A dutiful father, McDuffie had already wrapped Christmas presents for his two daughters and hidden them in a closet in his bedroom. His nine-year-old would get a wagon, a jack-in-the-box, and clothes. His oldest would get a watch, a tape recorder, a radio, and a pair of roller skates.

He’d saved for months, but it hadn’t been an easy year to make money. Under President Jimmy Carter, the country, most especially the South, had been battered. Unemployment was stubbornly high, and it looked like the president was being swept downstream by the economy. For all Carter’s preaching of forbearance, the reality was that interest rates were up to 17 percent. In thirty years, inflation had never run higher. Gas prices had doubled in two years. Even hamburger meat was two dollars a pound.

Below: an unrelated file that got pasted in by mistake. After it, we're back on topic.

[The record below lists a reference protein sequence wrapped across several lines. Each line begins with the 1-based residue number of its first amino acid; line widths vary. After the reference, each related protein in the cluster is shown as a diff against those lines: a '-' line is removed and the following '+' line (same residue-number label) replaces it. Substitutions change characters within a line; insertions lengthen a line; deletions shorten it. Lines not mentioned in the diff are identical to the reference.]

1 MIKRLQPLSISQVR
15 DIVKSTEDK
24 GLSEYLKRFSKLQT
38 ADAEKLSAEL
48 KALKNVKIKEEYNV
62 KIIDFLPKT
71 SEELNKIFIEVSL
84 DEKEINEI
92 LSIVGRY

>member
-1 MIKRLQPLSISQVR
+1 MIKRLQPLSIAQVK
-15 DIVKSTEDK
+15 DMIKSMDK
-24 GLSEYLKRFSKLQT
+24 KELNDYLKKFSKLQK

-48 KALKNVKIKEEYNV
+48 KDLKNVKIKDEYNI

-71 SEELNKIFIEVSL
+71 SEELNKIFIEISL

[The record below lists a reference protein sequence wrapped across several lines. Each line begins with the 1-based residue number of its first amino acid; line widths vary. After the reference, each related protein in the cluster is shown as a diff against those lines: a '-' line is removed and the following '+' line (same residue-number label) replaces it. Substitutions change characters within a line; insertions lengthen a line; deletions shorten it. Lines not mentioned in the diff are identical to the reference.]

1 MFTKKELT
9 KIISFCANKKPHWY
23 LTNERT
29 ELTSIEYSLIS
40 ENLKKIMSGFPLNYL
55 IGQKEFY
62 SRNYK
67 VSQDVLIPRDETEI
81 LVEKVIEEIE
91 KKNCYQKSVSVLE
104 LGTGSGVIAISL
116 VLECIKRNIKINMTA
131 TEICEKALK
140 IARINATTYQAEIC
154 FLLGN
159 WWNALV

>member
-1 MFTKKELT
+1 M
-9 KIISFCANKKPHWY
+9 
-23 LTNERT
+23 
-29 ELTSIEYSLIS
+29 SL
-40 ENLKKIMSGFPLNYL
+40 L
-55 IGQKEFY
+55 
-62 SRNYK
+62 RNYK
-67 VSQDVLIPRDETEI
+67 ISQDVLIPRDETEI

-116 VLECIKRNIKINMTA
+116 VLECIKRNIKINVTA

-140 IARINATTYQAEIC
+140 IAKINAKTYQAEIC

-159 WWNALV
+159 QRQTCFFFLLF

Despite all this, Carter was about to enter an election year in comparatively good standing. Whatever America thought of his ability to steer the country, he retained the people’s sympathy, with an approval rating of 61 percent. Six weeks before, the Iranian revolution had become very real to the distant United States. The sixty-two hostages captured in the American embassy in Tehran had helped generate a sudden sense of solidarity in the United States. Between that and the following month’s Soviet invasion of Afghanistan, there was an understanding that Carter had a tricky hand to play. He would promise a strong and quick response to both situations. By the end of the year Carter led his presumptive challenger, Ronald Reagan, by an enormous 24-point margin.

Still, the mood was summed up best by the Miami Herald in 1979. It was a year the average American wallet had “barely survived.” The unseen benefit, according to the paper, was that Miamians like McDuffie lived in Florida. They weren’t being hammered on heating oil like the rest of the country.